Interview with Tam Wai-ching
What made you want to make films? What inspired you?
I used to write novels when I was really young and I like to explore different artistic expressions. I didn’t actually come into contact with movies until quite late on. When I was studying at City University, my teacher happened to be [director] Patrick Tam. His classes taught me that film can have a deeper meaning as the director that’s entirely different from what you see on screen as a member of the audience. I developed a greater understanding of film during those years studying. It was Tam who persuaded me film could be a great artistic medium.
Did your past as a novelist influence In Your Dreams?
I started writing when I was 13 or 14 and I’ve published novels before. But it was at university that Patrick Tam made me realise that films and novels are two very different entities. When making a film, you need to convert all your imaginings, all the metaphors you use in a novel into a visual medium. Everything has to be presented in visual form. That’s very important, so I had to get used to that process. I was very lucky to have met Patrick and to have such a great mentor.
Both The Little One and In Your Dreams focus on domestic difficulties and tough times at school – is there a reason for this?
Yes, they both involve school but The Little One is heavier. I think In Your Dreams is more youthful and more romantic. They both feature recurring symbols. In The Little One, I used two plants, one dying, one lush, to represent the brother and sister. In Your Dreams – I used high heels and water and a swimming pool. The reason I made In Your Dreams was that I love [Polish director] Jerzy Skolimoski’s Deep End. It was that which inspired me to direct a movie about adolescence with a budding romance between a young boy and a more mature woman.
What was the biggest challenge moving from a short student film to a professional feature length film?
Making a short film was a fun experience. A feature film is a tough and painful experience. When I first submitted the script to the First Feature Film Initiative, the script wasn’t meant for the competition; it was a rather personal piece of work. Not to mention, there were landscape shots and filming requirements in the script that didn’t fall within the competition’s allocated budget [of $30.25 million]. Like, renting a swimming pool costs around $70,000 per day but the pool is the essence of the movie, so I couldn’t cut those scenes later on. I faced a lot challenges during production trying to balance the budget.
Did you not expect to win the competition then?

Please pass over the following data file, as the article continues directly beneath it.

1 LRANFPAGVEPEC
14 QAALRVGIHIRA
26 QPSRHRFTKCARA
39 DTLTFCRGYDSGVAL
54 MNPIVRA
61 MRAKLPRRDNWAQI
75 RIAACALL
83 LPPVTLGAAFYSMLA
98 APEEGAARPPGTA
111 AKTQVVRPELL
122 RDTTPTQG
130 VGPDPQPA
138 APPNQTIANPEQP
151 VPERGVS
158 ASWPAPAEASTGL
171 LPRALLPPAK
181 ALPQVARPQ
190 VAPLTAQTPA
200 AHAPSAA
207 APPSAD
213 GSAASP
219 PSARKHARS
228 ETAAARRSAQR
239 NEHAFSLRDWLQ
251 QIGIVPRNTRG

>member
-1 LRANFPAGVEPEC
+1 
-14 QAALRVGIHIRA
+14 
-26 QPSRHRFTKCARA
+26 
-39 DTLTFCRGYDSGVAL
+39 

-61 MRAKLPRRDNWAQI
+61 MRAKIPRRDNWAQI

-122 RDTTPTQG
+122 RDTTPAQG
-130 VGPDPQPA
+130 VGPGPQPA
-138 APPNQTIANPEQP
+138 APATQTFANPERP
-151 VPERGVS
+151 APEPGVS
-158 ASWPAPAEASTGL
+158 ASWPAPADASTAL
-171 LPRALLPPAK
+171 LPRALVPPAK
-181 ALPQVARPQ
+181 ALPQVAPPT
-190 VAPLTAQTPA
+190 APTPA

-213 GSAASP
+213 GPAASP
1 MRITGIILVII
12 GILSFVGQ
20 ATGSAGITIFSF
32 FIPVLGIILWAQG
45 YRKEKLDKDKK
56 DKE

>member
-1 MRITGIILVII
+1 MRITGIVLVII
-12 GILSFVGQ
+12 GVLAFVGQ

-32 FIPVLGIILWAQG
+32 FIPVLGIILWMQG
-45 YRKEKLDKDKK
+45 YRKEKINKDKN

No, not at all. I got a call from my school saying they were looking for students to take part in the competition. I had this script lying about, so I just submitted it without thinking much. The interview, you know, there’s a whole panel of people and it’s quite intimidating. I had heard others saying the questioning could make you cry! I didn’t experience that but there were questions I couldn’t answer since my script was still in its early draft and I didn’t quite have the ending. Mainly, would the teacher and student actually have a sexual relationship? The judges asked me about that and I hadn’t decided thenn. So at the end, I was like whatever. “I’ll just try again next year.” I had no idea I would win.
Did you feel any pressure making this film?
Not really. Because of the lack of authority and investors involved in this project, we were able to decide what type of film we wanted to make. It’s not like my film can make it to Mainland; I never even considered the Mainland market. Without those sorts of considerations, I was able to film something I like and enjoy.
What was it like working with Carina Lau? Was it difficult being in charge of someone so experienced compared to yourself?
I expected to have a lot of fights with her! I’ve worked in the industry for three or four years, as a scriptwriter, working with big names like Sean Lau and Nick Cheung, and I’ve found actresses to be the most troublesome. But throughout the production, Carina Lau was an incredible professional. She once said something to me out of the blue during a break. She came over and said, “Director, you have to make sure you make a great film. All actors are pawns in your chess game. A lot of French actresses who head to Hollywood don’t star in great films. How well an actor is filmed and portrayed relies on the director.” It really showed how much she respects the director and the crew. I thought, as the only real star in the film, she would have a lot of demands but she was thoroughly professional. I didn’t have to worry about working with her at all.
With the notable exception of Ann Hui, the big name directors in Hong Kong are almost exclusively male. Have you experienced any challenges getting to this stage as a female director?
I think a lot of the reasons there aren’t many women at the top are down to culture. In Chinese traditional culture, family values are deeply inscribed in women. In this industry, there are definitely women who enjoy films but would they be willing to put their career before their family? It’s difficult for women in film, especially physically. They can’t operate heavy lighting equipment as well as men, for instance. But something else to consider is that, comparatively, there are quite a lot of female scriptwriters. Having said that, Hong Kong cinema always makes a lot of action films, so directors are more likely to prefer male scriptwriters on many projects. That’s also a factor.
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